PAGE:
Gone are the days when all and sundry questioned Matt Prior's right to a place in England's Test team. Now even the hardest-hearted judges admit that he is some way ahead of his pursuers as far as five-day cricket is concerned. Generally sound behind the stumps, he is a devastating counter-attacker in front of them.
To watch Prior bat on Friday evening and yesterday morning was to witness a man whose confidence is clearly sky high. True, much of Sri Lanka's bowling was on the hospitable side of accommodating but the Sussex man could scarcely have been more ruthless. Denied a chance to make runs in Cardiff by a combination of solid top-order batting and bad weather, Prior – first with Eoin Morgan and then in the company of Stuart Broad – allowed England to make a full recovery from their decidedly sticky Lord's start of 22 for 3.
There were some moments of luck, of course – most notably in the 90s, when he was dropped by Mahela Jayawardene at second slip before edging another chance through the cordon – but achap who always gives the impression of playing for the team rather than for his own stats deserves a bit of fortune now and then.
By the time Prior missed a sweep against the left-arm spinner Rangana Herath, he had struck 19 boundaries in a 131-ball innings of 126, becoming only the second England wicketkeeper, after Les Ames, to score two centuries at the game's grandest venue and, for good measure, equalling Alan Knott's achievement of hitting five Test hundreds.
Just one question remained, really, after all those facts, figures and fine achievements: why on earth is Prior not England's undisputed batsman-wicketkeeper forall occasions?
The 29-year-old has had to work especially hard on his wicketkeeping skills, in order to win over those who did not want to give him a place in England's Test team. With the help of the former international stumper Bruce French, among others, he has come a long way since 2007, when a first-innings century against West Indies at Lord's was soon undone by some less than sparkling stuff both standing back and standingup to the wicket.
Yes, there are still blemishes (his performance yesterday, while Sri Lanka's openers were making hay, was scruffier than we have become used to), but there is no doubt England believe in him.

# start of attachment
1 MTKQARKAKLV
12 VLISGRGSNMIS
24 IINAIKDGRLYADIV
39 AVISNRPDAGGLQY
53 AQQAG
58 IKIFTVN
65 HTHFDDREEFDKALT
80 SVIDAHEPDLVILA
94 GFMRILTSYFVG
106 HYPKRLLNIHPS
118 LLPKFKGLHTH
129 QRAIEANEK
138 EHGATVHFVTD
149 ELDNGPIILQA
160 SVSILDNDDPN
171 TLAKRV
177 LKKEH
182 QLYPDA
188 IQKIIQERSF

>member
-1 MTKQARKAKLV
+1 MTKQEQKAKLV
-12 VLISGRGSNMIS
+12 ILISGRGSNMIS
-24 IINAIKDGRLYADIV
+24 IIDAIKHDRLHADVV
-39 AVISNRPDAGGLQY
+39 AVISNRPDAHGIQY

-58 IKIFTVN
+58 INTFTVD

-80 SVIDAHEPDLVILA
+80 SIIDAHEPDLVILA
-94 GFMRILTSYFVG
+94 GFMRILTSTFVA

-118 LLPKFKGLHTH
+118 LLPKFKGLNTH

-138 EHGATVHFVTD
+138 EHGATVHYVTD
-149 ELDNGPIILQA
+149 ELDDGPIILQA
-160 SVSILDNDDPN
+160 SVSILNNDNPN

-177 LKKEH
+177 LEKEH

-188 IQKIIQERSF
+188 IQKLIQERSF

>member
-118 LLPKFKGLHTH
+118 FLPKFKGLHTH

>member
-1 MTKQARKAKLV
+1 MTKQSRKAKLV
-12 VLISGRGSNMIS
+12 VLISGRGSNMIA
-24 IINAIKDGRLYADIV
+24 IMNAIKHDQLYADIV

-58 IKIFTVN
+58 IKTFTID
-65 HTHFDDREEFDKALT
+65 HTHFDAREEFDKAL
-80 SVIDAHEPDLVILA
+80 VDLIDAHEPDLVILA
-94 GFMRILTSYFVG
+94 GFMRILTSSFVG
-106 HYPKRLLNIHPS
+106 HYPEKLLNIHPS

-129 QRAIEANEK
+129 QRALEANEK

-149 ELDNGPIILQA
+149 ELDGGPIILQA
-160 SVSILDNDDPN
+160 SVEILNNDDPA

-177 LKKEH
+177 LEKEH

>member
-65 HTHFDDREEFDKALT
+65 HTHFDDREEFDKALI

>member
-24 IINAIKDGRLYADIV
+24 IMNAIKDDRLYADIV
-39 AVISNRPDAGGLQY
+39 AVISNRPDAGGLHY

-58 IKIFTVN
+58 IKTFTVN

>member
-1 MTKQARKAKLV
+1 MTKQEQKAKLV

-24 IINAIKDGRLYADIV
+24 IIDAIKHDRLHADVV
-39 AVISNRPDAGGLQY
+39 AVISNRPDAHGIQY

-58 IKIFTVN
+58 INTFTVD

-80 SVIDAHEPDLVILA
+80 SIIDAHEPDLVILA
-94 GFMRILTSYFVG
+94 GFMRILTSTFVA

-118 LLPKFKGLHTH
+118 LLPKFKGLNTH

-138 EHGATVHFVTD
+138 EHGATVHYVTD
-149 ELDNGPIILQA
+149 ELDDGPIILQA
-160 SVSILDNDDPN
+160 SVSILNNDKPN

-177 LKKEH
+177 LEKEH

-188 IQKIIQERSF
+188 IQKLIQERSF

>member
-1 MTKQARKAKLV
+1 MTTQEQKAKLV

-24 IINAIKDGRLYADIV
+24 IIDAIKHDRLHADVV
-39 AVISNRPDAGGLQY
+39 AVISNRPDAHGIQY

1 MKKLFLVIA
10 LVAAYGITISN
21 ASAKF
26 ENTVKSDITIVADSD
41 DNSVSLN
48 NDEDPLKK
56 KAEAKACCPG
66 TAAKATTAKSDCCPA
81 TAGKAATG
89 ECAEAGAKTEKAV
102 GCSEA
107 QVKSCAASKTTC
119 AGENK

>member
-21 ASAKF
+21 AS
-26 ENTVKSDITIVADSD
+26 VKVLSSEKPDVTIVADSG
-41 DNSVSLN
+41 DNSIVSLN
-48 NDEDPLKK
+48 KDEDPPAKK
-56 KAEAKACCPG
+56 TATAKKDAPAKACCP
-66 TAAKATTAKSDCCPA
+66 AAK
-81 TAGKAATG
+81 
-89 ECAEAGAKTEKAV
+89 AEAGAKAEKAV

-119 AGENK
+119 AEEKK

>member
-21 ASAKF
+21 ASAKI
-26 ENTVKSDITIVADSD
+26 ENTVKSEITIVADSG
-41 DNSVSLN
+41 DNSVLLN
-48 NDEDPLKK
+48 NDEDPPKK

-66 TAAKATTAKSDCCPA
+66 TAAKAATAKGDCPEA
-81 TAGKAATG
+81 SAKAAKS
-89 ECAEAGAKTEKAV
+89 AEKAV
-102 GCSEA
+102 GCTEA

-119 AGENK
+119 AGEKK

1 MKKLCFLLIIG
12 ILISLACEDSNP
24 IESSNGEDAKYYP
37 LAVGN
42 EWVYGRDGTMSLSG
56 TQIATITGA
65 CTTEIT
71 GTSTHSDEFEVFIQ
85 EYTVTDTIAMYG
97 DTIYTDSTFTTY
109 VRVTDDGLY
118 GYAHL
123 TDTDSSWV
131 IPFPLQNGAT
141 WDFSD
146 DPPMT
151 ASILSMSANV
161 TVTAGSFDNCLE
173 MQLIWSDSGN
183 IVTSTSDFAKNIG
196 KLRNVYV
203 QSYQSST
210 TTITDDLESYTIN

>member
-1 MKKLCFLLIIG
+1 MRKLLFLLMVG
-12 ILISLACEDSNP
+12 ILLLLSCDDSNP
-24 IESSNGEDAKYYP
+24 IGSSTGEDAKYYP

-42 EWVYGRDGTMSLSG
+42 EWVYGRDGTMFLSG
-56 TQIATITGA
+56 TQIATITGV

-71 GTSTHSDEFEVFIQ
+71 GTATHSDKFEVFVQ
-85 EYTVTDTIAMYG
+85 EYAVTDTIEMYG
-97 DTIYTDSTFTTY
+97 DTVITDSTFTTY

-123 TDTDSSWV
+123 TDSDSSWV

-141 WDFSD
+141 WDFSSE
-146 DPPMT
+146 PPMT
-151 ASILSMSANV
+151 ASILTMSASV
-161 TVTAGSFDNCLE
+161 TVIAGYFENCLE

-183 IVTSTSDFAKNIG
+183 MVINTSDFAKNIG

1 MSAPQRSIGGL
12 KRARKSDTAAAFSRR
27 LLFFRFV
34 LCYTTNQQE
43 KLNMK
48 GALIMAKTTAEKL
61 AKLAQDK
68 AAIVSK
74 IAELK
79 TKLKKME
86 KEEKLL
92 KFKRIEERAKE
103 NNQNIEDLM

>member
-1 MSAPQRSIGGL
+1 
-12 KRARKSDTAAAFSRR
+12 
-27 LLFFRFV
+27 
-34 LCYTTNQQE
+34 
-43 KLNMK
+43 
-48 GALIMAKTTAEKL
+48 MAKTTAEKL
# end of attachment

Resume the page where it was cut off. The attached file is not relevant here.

The same cannot be said when it comes to his one-day batting. Prior is such a natural stroke-player that success in limited-overs cricket should be all but guaranteed. And yet it is in the short forms of the game, both the 20- and 50-over varieties, that he has struggled horribly and lost his place to rivals such as Craig Kieswetterand Steve Davies.
Part of the problem, perhaps, is that England have spent a long time trying to convince themselves that their Test wicketkeeper should be their one-day international opener. Then, having come to the conclusion last year that they might do better by looking elsewhere, the selectors made an 11th-hour decision to recall Prior in the run-up to a World Cup that followed hard on the heels of an Ashes campaign.
Like England in general, Prior never quite knew what was coming next on the subcontinent. Six innings brought him a top score of 22 not out and a total of 78 runs but he batted here, there and just about everywhere, thanks to the short-lived experiment of opening with Kevin Pietersen.
Still, the bottom line is that in 50-over cricket, after 68 matches in six and a half years, Prior has a best score of 87 and an average of just 24 – clearly that is not good enough to guarantee him a place in a one-day side that will now be led by Alastair Cook.
For now, though, Test cricket is all that matters, and every England player had food for thought last night after Sri Lanka's impressive fightback.
"We didn't bowl or field as well as we can," said Prior. "But things don't always go to plan and you cannot expect to bowl a team out in 25 overs [as happened to Sri Lanka in Cardiff last week] every time they walk out.
"We're certainly not in a bad position, though, and there is no reason why we cannot get a first innings lead."